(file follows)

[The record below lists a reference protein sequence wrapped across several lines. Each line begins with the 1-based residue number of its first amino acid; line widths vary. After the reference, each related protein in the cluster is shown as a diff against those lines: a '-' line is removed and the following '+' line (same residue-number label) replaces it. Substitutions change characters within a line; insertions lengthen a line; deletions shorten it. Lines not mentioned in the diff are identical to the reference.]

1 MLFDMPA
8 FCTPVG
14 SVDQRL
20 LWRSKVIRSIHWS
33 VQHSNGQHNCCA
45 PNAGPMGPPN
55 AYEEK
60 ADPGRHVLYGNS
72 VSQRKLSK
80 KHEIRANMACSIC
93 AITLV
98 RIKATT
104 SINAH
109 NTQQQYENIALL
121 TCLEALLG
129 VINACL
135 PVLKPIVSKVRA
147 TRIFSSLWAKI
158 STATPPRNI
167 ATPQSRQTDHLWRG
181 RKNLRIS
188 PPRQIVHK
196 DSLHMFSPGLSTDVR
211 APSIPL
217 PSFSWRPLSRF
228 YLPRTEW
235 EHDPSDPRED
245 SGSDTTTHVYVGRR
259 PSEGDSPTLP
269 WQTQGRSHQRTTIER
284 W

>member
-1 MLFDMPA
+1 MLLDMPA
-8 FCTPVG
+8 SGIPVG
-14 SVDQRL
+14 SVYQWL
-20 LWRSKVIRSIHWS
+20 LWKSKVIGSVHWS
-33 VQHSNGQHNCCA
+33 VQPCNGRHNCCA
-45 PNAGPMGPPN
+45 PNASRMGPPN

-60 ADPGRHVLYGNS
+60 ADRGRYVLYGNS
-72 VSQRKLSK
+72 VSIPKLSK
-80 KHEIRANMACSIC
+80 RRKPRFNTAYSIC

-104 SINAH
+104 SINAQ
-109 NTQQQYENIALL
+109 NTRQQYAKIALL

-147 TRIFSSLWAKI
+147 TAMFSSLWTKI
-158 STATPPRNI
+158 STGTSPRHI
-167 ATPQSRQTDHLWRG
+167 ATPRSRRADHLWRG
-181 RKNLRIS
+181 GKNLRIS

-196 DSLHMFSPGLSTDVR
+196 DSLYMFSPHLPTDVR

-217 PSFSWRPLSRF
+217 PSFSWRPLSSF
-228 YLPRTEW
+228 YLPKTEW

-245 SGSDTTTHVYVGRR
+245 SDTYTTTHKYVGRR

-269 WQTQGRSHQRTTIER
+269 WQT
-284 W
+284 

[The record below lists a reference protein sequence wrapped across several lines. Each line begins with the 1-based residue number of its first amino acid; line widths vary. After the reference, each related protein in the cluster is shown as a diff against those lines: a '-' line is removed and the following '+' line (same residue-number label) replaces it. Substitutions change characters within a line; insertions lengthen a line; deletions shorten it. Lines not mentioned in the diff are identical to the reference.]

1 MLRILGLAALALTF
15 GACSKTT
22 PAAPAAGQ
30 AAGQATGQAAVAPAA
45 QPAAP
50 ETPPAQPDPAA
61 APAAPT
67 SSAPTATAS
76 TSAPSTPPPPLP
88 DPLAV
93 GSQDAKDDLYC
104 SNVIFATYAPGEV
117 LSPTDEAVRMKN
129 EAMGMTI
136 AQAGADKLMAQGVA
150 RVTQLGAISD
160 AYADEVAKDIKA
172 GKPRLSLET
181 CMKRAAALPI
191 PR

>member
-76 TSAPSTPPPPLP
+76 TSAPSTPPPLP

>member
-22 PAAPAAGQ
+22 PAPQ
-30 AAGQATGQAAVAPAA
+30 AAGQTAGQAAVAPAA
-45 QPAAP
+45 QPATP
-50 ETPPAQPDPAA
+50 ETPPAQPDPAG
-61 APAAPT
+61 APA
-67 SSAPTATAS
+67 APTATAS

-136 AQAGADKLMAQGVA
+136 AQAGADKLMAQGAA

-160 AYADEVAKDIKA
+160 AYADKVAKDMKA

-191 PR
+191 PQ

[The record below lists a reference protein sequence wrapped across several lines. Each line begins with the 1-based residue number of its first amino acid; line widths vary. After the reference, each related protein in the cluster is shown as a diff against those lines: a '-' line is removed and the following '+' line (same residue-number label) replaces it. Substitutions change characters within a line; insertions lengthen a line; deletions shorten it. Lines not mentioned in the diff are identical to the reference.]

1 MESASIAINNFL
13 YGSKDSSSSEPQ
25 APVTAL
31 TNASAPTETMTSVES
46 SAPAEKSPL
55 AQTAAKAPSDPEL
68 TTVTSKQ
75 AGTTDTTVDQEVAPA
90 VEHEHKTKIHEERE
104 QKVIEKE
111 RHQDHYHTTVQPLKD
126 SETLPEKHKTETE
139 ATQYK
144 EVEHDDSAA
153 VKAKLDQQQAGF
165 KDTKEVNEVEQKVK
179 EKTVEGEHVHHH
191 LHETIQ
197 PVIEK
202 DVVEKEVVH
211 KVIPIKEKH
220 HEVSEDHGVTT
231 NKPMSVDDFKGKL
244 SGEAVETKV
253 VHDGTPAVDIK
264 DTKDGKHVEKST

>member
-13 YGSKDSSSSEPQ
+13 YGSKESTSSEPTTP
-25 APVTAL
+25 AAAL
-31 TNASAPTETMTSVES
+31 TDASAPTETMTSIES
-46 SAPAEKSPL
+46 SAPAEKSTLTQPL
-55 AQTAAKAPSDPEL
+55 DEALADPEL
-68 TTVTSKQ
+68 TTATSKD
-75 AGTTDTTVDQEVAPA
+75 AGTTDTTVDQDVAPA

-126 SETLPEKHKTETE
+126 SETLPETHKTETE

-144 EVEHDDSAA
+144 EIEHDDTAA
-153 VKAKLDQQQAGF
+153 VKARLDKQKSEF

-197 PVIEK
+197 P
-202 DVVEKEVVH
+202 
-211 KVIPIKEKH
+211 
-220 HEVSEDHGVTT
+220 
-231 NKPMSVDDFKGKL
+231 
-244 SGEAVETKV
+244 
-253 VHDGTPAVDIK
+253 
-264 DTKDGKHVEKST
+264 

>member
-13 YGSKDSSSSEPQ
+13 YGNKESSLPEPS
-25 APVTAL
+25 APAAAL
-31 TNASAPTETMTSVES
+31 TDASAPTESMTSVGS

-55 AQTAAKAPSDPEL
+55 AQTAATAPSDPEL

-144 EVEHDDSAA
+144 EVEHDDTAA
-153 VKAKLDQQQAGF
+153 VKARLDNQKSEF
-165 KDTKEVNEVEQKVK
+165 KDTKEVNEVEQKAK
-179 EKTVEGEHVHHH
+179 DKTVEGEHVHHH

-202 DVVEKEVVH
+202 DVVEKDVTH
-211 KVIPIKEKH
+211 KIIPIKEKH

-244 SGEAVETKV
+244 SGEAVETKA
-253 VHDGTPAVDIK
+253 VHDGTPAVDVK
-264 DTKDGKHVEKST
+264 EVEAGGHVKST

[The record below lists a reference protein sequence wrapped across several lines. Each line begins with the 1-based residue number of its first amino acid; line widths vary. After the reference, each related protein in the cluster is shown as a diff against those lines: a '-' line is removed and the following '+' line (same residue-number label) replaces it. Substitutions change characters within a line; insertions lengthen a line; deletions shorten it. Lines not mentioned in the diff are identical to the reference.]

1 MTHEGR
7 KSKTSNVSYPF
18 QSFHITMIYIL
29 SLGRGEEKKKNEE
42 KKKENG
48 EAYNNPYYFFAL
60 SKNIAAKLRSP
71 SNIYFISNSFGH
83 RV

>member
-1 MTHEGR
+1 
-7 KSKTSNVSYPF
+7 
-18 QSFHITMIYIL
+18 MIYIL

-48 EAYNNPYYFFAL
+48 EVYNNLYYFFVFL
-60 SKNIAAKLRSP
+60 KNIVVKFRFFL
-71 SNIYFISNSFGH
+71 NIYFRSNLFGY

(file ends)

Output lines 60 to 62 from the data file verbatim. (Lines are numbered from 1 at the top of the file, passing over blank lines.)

-167 ATPQSRQTDHLWRG
+167 ATPRSRRADHLWRG
-181 RKNLRIS